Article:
The voter suppression pursued by this, and recent Legislatures, is unacceptable. We should be doing all we can to encourage our citizens to be active in their democracy, not afraid of, or indifferent to, it. We should make it easy for citizens to vote.
A lack of fiscal responsibility. I would address it by 1) requiring full accountability and transparency and a reasonable return on investment for the expenditure of taxpayer dollars or the granting of a loophole to avoid paying them. 2) Ethics legislation to ensure the people’s priorities are what drive the Legislature’s efforts and spending, not self-dealing or special interests.
Yes; this funding would not only have helped cut wait lists for child care for low income families, but also helped with early childhood education for these children. DES reimbursement rates for child care haven’t changed since 2000, when the minimum wage was half of what it is now. To make matters worse, DES only reimburses 75% of the going rate in 2000, yes - one of the lowest rates in the country. Therefore, providers are disincentivized to accept children from low income families who pay with a state subsidy that falls significantly short of operating costs. It should be no surprise that the state lost 788 providers Jan 2016 to Jul 2018, with 174 facilities closing entirely. The bottom line is that Arizona’s children count on adults to provide for them and we should welcome Federal assistance (partially contributed by our residents and businesses), and work together to ensure working families can continue being productive while providing for their families.
Many of these families can’t afford to suddenly take in relatives, but step up despite the hardship it causes. We should streamline foster home licensing for kinship families since kinship placements have been shown to be more stable and less traumatic for children than foster care provided by strangers. Research shows children in kinship placements have higher graduation rates and lower teen pregnancy rates than national averages for foster children. This is significant in Arizona where kinship caregivers provide homes to approximately 7,000 foster children. With an estimated $74 million required to pay Arizona’s kinship caregivers the same as foster parents, the program wouldn’t come cheap, but some Federal matching funds are available. Our Legislature has the responsibility and civic/moral obligation to do what needs to be done to ensure these children can be cared for in stable family settings that afford them the opportunity to grow and thrive.
Age 39
Family Marcela is a daughter of immigrants that is married to a Marine Veteran. She's a proud mother of two adult children and a ten year old. She's also guardian to her special needs sister who also lives with her and her family in Maricopa.
Education BA from Cal State San Bernardino M.Ed from Grand Canyon University Ed.S from Grand Canyon University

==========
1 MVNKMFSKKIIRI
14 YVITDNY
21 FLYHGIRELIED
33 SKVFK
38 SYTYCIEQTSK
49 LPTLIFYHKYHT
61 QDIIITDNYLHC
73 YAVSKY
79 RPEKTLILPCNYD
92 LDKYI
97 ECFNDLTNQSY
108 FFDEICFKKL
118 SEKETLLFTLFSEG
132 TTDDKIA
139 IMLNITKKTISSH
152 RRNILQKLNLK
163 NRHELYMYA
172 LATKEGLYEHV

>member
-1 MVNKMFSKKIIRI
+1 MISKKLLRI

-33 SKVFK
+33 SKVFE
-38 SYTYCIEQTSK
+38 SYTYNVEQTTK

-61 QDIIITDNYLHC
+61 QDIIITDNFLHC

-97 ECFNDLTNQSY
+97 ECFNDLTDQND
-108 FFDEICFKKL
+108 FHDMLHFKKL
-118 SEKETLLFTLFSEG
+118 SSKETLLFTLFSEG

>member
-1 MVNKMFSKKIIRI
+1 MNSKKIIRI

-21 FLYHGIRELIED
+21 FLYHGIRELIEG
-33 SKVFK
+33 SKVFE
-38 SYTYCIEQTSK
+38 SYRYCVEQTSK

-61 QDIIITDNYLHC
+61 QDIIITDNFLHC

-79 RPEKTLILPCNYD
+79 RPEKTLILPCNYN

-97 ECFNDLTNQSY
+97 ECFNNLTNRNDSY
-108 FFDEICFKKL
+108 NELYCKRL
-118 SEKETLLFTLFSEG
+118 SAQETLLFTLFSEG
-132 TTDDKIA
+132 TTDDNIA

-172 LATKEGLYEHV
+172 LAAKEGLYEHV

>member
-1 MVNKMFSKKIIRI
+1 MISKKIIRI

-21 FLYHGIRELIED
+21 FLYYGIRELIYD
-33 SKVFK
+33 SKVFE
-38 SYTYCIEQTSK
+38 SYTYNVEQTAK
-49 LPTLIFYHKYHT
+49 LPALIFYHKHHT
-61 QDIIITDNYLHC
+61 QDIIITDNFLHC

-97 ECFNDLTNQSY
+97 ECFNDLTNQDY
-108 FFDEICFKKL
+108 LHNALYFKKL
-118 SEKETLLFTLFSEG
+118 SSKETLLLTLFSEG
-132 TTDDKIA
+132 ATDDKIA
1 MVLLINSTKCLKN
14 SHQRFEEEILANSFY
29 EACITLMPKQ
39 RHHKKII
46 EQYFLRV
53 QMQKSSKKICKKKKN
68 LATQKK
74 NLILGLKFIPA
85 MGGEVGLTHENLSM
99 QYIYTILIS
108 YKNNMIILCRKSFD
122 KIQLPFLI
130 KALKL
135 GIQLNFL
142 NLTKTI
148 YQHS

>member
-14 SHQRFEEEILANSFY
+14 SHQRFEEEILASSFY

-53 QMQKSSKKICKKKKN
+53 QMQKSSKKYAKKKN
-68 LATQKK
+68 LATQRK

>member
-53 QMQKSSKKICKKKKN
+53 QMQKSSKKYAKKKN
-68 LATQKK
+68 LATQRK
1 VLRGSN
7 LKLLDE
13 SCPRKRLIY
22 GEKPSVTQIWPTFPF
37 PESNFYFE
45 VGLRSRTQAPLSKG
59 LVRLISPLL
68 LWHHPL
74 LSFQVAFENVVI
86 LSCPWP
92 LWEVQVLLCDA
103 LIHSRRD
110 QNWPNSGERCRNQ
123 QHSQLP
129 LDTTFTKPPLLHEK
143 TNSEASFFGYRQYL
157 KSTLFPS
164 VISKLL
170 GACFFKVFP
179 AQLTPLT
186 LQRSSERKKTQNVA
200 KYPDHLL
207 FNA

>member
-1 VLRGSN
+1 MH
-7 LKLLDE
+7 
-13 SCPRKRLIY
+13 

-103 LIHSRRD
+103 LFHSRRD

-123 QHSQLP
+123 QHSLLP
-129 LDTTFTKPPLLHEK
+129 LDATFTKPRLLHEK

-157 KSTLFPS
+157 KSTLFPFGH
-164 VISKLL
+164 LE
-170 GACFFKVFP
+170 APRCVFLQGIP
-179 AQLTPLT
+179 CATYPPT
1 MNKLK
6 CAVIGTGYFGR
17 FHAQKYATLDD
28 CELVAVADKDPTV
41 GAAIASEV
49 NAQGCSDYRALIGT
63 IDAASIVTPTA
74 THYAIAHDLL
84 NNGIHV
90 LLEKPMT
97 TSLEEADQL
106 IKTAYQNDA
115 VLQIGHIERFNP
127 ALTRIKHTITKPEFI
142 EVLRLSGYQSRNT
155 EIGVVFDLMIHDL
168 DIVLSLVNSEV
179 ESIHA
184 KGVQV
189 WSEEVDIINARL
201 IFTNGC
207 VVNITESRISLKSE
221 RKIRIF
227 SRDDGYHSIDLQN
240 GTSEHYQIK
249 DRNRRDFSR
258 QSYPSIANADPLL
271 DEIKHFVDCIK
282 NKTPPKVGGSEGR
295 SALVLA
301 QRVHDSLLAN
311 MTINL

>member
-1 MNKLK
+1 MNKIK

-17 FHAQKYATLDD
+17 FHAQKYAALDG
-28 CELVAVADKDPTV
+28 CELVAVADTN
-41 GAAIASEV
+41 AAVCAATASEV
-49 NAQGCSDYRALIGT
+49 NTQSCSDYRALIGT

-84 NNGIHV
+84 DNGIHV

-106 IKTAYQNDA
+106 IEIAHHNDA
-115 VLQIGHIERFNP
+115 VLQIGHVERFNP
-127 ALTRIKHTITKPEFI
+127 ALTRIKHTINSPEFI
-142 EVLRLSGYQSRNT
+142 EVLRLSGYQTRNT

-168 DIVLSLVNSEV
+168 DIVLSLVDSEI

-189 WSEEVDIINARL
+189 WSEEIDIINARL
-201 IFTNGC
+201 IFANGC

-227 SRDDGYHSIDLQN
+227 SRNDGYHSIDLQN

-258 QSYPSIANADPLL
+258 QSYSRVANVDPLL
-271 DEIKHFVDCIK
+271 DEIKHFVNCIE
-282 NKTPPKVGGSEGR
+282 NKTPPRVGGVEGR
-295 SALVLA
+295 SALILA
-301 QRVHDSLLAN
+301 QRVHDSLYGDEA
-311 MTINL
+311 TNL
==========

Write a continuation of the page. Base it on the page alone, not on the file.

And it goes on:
Work history Teacher for 16 years
Twitter @MarcelaCQuiroz
Previous public office None
Campaign Phone (224) 901-2141
I'm the best person for this job because I have the unique experience of having worked in education for 16 years. I have also taught religious education in my parish and volunteered as a club sponsor, coach, and local food banks. I am a true representation of the average person doing above average work in my legislative district.
I do support it because I see what the state budget cuts have done to education. I think this is a start in the right direction towards fully funding education with a sustainable source of revenue.
I would like to analyze what the budget looked like pre recession and start making moves to get our taxes back to the way they were.
I do not think there has been enough transparency for charter schools. I have worked for charter organizations and have seen the good and bad of charters. Charter schools should have the same requirements as public schools and report all financial records, as well as provide transportation for students.
I would support firearm laws that include gun registration and background checks.
Arizona should invest in counselors at the K-12 level and increase funding for vocational or agricultural programs that give students career options.
Until Arizona no longer has a revenue problem, I would not support tax cuts unless they are aimed at small businesses with 15 or less employees.
No, marijuana recreational use. Marijuana is very difficult to prosecute when caught driving under the influence.
Arizona has three planned parenthood clinics. I think the right approach is being taken.
Arizona should be looking to conserve as much water as possible in the existing water tables. Additionally, Arizona should be looking for clean energy resources to use to barter with, with other states. Arizona has sun year round and should be using it as a clean energy resource.
I would not support legislation that discriminates in any way for any human being.
I would not support legislation that allows business owners in healthcare and public services to deny customers services for any reason.
The Arizona Legislature can directly affect positive change and sustainable growth that benefits people of all income levels by investing in vocational programs where individuals can walk away with the skills necessary to work.
I will not support ESA/voucher expansions.
No on Proposition 305.
Arizona should be able to influence how people are treated. People should be treated humanly and with dignity.
I think most organizations have work to do to educate their members to understand sexual harassment.
The issue is not having enough skilled workers to take over as more and more adults are nearing their retirement age.
The greatest threat to Arizona's future is an under skilled work force. Secondary school programs should have more vocational programs to make sure we have enough licensed electricians, welders, CDL drivers, plumbers, or any skilled trade we currently see shortages in.